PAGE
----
THE SPLENDIFEROUS WAYS WE F*** UP OUR KIDS
I know absolutely nothing about kids. This is unfortunate in as much as I have kids. (Sorry, kids. Here’s another entry for the book you’ll write about me someday.)
But I do know this: a lot of us, even with the best intentions, do an awful lot of things that screw up our kids. Here’s just a few of my favorites:
- Toddlers in tiaras or anything that requires putting makeup on children to make them look like adults. Outside of Ron Howard, you can’t think of a child star who didn’t go off the reality train at some point can you? There’s a reason for that. Objectifying children for our amusement is at best weird, and often outright creepy. Turns out the movie “Little Miss Sunshine” is practically a documentary.
- Any variation on the bumper sticker “My kid can beat up your honor student”. What is the message here? Violence is good? Smart people need to be put down? These stickers seem more hostile than funny.
- Most organized kids sports. Sports are great. Teamwork and striving to sharpen your skills are awesome. Letting adults organize it, however, just mucks it up. Too many hours of practice rather than studying or, gee, just letting kids be kids, doing next to nothing to prevent injuries, and parents brawling in the stands, parents who sneer at teacher salaries and buying paper and pens, but think nothing of spending on a new sports stadium. All of this tells me we’ve lost sight of what’s important about sports.
- The obvious ones: too much junk food, too much tv, too much staying up late, yada, yada. We all know what are kids shouldn’t do. A lot of the things are things we shouldn’t do either. But we do. So we let the kids do it too. Don’t want to be hypocrites. But, you know, when it comes to be a parent, sometimes “Do as I say, not as I do” can be a valid argument. It’s our job to keep them alive.
- Misplaced worries. For example, worrying more about the lyrics in their music than about the people they’re listening with. Lectures about clean rooms, but none about drugs. Teaching kids how to take out the garage, but not how to hold a door for an elderly person. Things like that.
- Blaming video games for our failure to motivate kids to use their own imaginations. I like video games. I played lots of them growing up. I won’t tell my kids not to play them. But instead of letting them sit passively in front of a screen ALL THE TIME, why not help them to understand (1) it took imagination to create that game; (2) playing games can be a springboard to developing your own creativity? Games don’t have to be a passive pursuit. Kids can get ideas for their own stories, games and adventures. Parents need to calm down (a little) about what’s in the games and think more about the educational (gasp!) value of them.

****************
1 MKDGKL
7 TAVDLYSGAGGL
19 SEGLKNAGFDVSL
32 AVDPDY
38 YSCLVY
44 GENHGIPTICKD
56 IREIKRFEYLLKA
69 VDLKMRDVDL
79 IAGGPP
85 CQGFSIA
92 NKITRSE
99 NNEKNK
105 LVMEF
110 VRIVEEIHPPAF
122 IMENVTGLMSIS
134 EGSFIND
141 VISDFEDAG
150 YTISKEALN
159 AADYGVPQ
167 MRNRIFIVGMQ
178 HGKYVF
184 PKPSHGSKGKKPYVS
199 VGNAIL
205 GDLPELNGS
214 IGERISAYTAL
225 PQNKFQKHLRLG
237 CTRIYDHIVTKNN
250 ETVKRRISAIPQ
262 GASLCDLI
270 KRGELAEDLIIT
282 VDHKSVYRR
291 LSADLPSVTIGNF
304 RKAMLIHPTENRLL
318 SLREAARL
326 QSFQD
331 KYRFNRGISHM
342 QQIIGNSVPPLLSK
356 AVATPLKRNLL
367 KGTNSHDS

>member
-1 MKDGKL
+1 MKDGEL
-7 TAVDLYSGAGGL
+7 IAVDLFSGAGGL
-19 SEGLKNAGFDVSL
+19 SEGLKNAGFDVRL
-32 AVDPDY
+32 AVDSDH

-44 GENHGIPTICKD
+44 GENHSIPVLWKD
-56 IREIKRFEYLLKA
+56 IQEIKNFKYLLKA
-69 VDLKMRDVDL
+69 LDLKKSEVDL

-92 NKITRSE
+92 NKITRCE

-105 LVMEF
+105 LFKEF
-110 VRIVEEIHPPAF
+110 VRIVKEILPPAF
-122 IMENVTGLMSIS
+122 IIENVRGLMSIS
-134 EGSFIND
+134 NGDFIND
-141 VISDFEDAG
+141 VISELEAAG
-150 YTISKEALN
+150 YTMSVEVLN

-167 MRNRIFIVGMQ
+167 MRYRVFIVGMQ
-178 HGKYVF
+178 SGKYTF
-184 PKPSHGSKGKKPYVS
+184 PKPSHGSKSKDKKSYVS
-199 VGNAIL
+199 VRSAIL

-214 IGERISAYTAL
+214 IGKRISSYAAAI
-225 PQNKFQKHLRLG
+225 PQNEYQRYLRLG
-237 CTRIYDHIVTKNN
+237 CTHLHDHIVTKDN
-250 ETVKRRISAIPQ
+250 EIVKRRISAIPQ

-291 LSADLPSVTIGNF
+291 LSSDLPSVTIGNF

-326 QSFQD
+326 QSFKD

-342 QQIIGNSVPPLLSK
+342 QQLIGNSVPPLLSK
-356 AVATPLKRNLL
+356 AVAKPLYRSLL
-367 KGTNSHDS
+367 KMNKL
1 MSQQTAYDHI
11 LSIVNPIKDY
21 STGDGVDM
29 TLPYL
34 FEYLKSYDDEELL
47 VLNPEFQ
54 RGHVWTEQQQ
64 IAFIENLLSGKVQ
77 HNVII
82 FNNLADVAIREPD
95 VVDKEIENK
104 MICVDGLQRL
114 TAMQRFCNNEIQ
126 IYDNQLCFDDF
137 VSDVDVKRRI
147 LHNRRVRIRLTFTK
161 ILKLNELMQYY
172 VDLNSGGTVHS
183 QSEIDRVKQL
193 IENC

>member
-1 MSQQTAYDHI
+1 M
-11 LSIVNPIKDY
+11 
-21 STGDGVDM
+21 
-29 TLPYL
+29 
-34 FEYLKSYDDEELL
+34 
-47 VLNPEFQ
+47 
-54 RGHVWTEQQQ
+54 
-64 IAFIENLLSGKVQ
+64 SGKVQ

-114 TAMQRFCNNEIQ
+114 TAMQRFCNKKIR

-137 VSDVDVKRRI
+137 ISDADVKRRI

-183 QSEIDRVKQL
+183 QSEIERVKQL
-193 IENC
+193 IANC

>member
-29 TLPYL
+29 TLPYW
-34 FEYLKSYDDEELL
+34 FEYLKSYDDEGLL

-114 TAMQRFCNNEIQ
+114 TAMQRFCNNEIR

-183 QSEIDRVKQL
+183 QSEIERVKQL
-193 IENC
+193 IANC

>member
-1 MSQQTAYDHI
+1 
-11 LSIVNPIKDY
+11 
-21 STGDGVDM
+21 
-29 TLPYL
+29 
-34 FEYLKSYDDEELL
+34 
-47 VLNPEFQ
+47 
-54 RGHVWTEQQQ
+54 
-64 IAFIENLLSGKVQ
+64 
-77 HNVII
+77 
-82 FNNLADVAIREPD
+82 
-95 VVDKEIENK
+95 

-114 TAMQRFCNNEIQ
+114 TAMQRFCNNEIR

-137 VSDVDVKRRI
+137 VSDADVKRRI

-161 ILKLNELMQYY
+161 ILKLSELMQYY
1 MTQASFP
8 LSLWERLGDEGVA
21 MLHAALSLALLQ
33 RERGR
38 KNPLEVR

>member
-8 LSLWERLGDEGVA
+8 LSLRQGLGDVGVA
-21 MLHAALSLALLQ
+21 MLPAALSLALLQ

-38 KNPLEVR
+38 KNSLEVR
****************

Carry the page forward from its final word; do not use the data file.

- Over-scheduling. Swimming lessons. Music lessons. Sports practice. ll good stuff. My kids do many of these things. But all things in moderation is a saying for good reason. School comes first and, just like your job, it’s tiring. Be careful how much you pile on. Some of this tight scheduling could have to do with filling the free time void left by not letting our kids run free after school and explore, unstructured. This brings me to the next point:
- Adults, stop f***ing up the world so that it is not safe for kids to play outside unstructured. When I was a kid, no one thought much about me and my friends walking to school alone or riding our bikes pretty much wherever we wanted. It’s a different world now. Stranger danger is at an all time high. With guns all over the place – legal and otherwise – you never know when your kid (or you, for that matter) is going to get caught in crossfire. Kids today, including mine, hardly go anywhere unguarded, It’s necessary, but sort of a shame. Having adults around might make kids safer, but it also cramps their style a bit. We try to fill that guarded time with “enriching” activities, but it may that efforts to make our kids more “well-rounded” could actually just dull them a little. Thanks, adults. We have only ourselves to blame for this.
I’m not Dr. Spock (the child-rearing guru, not the Vulcan. I’m not him either.) I’m not even Dr. Phil. (Does he still have a show?) All parents excel at some area of parenting and suck at other areas. Do the best you can is lame advice, but it’s true. Now turn off the computer and go play a game with your kid.